Subaru’s first electric SUV could be in Australian showrooms next year, the company’s local distributor has accidentally confirmed. If Japanese pricing is any guide, it won’t be cheap.
The 2023 Subaru Solterra electric SUV appears set to reach Australia next year, its maker has let slip – six to 18 months after its overseas launch, and some time after its twin under the skin, the Toyota BZ4X, goes on sale locally.
Subaru’s first electric vehicle (EV) to be sold in mass numbers, the Solterra was developed under a partnership between Subaru and Toyota – and shares its platform, body shell, interior and battery packs with its Toyota twin, the BZ4X.
When the Solterra was revealed late last year, Subaru Australia wouldn’t confirm the car would be sold locally.
At the time, Subaru Australia representatives said Subaru’s Japanese headquarters have set “no timeline for the electric Solterra vehicle for Australia” – and that the company was instead focused on “future electric projects”.
However, a line mistakenly published on Subaru Australia’s website last week – which has since been removed – reveals the new Solterra will “[hit] Australian roads in 2023”, a few months after its Toyota sibling.
A Subaru Australia spokesperson would not comment on the 2023 launch date, instead reiterating the brand’s earlier statement.
However Subaru dealer sources told Drive discussions are underway to bring the Solterra to Australia, with a launch next year appearing likely.
“The all electric Subaru Solterra hits Australian roads in 2023, bringing state-of-the-art safety technology to an environmentally responsible all-electric SUV,” the leaked sentence reads in its entirety.
Set to go on sale in Japan, the US and Europe over the coming weeks and months, the Solterra shares its 71.4kWh battery pack with its Toyota BZ4X counterpart – and its under-skin twin, the Lexus RZ450e – offering up to 567km of claimed range, according to ultra-lenient WLTC laboratory testing.
Most markets will offer one all-wheel-drive powertrain, combining two 80kW electric motors for overall outputs of 160kW and 336Nm, and a 6.9-second claimed 0-100km/h time. 150kW DC fast charging should deliver an 80 per cent charge in half an hour.
In other regions, a front-wheel-drive Solterra will be available – the company’s first two-wheel-drive SUV in recent memory – with a single 150kW motor, extending its laboratory driving range claim to the aforementioned 567km (up from 542km or 487km with AWD).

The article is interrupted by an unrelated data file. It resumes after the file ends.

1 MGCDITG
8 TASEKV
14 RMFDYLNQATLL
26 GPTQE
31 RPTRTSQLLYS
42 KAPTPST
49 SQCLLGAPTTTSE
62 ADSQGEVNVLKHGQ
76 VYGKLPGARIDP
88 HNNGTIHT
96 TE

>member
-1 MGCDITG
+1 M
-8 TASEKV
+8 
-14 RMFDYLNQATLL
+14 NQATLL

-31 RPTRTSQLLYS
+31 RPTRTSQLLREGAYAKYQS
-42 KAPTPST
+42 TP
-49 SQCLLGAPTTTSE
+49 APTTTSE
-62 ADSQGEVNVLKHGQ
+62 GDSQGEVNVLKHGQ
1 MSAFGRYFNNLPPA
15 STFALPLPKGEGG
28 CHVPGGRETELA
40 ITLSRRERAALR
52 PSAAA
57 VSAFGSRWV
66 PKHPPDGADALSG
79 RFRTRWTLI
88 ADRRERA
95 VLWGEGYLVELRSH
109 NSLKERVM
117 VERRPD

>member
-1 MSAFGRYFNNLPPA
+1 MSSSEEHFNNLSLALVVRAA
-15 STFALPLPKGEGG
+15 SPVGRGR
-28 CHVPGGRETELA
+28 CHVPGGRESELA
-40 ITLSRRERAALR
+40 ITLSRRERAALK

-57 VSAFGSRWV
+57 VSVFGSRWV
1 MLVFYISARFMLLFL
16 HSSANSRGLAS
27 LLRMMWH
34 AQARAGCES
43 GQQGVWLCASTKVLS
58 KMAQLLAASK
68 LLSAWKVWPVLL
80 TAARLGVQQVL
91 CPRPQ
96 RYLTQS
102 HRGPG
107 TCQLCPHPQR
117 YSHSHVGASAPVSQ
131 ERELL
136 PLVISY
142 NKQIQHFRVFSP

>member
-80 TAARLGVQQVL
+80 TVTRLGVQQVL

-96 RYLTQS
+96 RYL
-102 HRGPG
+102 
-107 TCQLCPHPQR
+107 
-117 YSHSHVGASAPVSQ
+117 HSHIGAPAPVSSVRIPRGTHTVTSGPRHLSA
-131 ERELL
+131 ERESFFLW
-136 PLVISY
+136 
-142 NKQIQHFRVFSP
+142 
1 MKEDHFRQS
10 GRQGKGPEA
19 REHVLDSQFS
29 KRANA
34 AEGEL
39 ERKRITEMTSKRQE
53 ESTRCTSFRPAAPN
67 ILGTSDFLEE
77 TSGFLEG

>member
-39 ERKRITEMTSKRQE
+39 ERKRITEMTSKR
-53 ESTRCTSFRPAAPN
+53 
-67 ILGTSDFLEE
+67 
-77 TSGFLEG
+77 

Subaru is pitching the Solterra as a more off-road-capable offering than its closest rivals, touting 210mm of ground clearance, an X-Mode off-road drive mode, and a new ‘Grip Control’ function designed for climbing or descending steep terrain.
Prices in Japan start from 5,940,000 yen ($AU63,800) for an entry-level front-wheel-drive model, rising to 6,820,000 yen ($AU73,000) for a fully-loaded, all-wheel-drive variant with 20-inch wheels, leather seats, 12.3-inch infotainment screen and a Harman Kardon sound system.
For reference, a flagship Subaru Forester mid-size SUV costs 3,680,770 yen ($AU39,400) in Japan, or approximately 40 per cent less than the base Solterra.
The same Forester variant is priced from $47,190 plus on-road costs in Australia – suggesting a base Solterra may struggle to dip below the $70,000 mark, with flagship cars passing $80,000, if Japanese pricing is to believed.
Drive expects a full announcement regarding an Australian launch for the 2023 Subaru Solterra to occur within the coming months, ahead of first arrivals in local showrooms expected sometime next year.
Meanwhile, its Toyota BZ4X twin is due in local showrooms as soon as late 2022 – though this estimated arrival date is now nine months old, and may have changed – while the Lexus RZ450e is even further away, with the car still to be officially locked in by Lexus Australia.
Alex Misoyannis has been writing about cars since 2017, when he started his own website, Redline. He contributed for Drive in 2018, before joining CarAdvice in 2019, becoming a regular contributing journalist within the news team in 2020. Cars have played a central role throughout Alex’s life, from flicking through car magazines as a young age, to growing up around performance vehicles in a car-loving family.